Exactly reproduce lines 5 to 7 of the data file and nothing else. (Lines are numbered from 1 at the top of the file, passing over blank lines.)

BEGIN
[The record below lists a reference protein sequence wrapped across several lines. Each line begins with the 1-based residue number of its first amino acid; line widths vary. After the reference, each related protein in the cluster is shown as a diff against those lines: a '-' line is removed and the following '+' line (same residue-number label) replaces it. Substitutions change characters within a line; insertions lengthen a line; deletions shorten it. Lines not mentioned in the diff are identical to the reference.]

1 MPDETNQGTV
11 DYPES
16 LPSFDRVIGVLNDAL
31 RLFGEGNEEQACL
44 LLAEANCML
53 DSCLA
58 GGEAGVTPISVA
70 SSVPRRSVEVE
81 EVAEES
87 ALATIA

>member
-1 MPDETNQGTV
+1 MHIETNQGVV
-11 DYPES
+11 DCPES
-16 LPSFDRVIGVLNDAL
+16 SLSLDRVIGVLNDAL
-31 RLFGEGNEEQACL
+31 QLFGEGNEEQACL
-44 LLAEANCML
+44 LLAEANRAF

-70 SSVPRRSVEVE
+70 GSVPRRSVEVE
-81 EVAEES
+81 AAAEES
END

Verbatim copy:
31 RLFGEGNEEQACL
44 LLAEANCML
53 DSCLA